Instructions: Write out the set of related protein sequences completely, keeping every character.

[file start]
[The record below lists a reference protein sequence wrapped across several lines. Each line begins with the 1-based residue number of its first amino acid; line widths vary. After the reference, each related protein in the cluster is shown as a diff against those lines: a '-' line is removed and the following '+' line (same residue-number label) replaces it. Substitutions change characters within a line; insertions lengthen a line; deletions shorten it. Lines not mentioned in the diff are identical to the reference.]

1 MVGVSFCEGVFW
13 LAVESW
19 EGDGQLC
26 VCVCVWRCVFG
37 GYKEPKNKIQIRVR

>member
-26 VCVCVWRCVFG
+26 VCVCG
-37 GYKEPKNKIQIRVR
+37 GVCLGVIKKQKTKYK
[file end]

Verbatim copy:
[The record below lists a reference protein sequence wrapped across several lines. Each line begins with the 1-based residue number of its first amino acid; line widths vary. After the reference, each related protein in the cluster is shown as a diff against those lines: a '-' line is removed and the following '+' line (same residue-number label) replaces it. Substitutions change characters within a line; insertions lengthen a line; deletions shorten it. Lines not mentioned in the diff are identical to the reference.]

1 MVGVSFCEGVFW
13 LAVESW
19 EGDGQLC
26 VCVCVWRCVFG
37 GYKEPKNKIQIRVR

>member
-26 VCVCVWRCVFG
+26 VCVCG
-37 GYKEPKNKIQIRVR
+37 GVCLGVIKKQKTKYK